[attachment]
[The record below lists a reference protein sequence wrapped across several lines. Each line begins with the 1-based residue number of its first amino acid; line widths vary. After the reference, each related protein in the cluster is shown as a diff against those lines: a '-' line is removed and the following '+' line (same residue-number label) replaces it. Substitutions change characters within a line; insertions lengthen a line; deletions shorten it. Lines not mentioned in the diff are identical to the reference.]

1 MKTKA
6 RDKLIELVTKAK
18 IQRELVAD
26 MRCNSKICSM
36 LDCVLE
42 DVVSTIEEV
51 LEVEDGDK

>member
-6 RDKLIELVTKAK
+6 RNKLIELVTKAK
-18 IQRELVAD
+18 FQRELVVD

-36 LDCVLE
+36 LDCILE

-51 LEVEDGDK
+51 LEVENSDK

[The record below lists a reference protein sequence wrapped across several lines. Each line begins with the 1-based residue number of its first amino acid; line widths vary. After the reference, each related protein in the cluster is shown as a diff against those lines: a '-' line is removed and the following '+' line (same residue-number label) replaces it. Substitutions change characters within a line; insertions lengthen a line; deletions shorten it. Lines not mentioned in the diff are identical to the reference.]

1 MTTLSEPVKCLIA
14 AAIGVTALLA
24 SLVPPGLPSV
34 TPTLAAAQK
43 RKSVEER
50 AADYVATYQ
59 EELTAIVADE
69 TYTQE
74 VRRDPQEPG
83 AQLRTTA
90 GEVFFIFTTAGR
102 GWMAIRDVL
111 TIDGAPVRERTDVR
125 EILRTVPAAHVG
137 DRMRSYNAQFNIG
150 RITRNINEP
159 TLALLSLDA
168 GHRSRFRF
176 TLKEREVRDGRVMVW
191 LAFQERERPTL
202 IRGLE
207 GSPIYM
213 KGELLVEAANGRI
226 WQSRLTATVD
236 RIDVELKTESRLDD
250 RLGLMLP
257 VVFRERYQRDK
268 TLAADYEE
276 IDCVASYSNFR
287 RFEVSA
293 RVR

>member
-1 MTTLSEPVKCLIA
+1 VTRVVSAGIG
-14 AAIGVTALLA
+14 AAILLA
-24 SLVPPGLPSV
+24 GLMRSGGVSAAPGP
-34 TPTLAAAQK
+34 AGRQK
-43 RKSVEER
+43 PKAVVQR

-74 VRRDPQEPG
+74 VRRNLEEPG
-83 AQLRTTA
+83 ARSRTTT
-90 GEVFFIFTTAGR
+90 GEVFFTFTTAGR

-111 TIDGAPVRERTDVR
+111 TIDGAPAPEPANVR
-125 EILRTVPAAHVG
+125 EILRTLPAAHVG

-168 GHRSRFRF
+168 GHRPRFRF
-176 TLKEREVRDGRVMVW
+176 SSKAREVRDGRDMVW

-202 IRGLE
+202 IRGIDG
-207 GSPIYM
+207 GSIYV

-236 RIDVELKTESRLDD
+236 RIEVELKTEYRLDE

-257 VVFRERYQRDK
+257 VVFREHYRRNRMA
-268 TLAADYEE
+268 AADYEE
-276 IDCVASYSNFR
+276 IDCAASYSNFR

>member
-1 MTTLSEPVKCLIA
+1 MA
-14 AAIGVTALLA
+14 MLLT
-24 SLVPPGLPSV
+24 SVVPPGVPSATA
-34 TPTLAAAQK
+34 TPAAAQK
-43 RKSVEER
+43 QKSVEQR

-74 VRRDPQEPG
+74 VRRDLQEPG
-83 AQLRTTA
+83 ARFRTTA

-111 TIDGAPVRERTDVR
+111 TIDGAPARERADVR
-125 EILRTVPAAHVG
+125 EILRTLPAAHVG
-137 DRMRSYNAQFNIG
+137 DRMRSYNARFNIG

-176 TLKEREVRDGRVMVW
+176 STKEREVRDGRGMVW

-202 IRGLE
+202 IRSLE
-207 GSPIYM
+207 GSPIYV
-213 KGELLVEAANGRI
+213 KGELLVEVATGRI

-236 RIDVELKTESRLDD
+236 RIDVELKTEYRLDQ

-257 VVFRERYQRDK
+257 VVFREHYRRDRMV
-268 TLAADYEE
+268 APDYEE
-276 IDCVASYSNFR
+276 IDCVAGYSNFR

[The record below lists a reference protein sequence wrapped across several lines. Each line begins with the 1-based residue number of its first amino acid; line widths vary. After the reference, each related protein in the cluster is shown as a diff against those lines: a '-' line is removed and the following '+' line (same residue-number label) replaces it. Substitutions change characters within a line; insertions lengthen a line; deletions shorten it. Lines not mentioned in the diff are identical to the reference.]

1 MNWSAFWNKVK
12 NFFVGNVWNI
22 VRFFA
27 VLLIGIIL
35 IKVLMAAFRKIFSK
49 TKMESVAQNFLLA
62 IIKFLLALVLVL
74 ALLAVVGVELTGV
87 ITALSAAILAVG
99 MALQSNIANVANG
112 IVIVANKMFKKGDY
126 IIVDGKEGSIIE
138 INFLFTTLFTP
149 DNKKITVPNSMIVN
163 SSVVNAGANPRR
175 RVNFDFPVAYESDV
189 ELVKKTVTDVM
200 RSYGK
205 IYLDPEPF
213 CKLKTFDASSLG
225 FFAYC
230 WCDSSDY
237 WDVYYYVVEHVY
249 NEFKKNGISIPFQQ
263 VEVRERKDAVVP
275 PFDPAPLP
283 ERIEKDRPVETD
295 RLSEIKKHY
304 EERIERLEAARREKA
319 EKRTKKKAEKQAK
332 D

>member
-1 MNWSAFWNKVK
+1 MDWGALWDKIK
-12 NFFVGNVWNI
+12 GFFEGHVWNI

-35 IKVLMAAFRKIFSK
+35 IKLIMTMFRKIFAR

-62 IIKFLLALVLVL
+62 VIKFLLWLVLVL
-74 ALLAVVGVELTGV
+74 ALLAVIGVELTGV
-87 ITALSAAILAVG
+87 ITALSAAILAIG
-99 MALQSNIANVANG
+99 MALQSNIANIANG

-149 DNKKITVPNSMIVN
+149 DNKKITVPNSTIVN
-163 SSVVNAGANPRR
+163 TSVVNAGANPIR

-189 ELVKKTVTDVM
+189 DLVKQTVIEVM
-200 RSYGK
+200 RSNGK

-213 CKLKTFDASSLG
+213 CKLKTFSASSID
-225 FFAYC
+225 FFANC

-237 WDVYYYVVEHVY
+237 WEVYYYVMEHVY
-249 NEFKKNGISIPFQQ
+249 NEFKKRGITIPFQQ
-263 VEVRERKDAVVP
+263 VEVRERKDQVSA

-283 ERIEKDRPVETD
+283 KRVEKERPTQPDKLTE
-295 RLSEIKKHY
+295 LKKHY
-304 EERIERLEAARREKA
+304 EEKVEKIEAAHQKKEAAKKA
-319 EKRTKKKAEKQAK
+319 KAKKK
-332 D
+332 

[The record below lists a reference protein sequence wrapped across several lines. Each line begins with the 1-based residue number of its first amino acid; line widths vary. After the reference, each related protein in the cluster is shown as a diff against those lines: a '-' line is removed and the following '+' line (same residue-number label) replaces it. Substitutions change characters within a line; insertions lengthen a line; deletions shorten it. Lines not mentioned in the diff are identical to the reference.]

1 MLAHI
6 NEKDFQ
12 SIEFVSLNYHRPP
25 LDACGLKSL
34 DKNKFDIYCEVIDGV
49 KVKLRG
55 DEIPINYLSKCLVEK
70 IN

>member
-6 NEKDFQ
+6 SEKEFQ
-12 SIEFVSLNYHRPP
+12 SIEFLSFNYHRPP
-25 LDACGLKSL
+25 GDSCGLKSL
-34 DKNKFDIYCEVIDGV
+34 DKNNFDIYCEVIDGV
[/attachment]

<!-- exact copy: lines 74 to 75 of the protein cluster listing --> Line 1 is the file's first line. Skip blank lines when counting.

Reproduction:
+176 SSKAREVRDGRDMVW

-202 IRGLE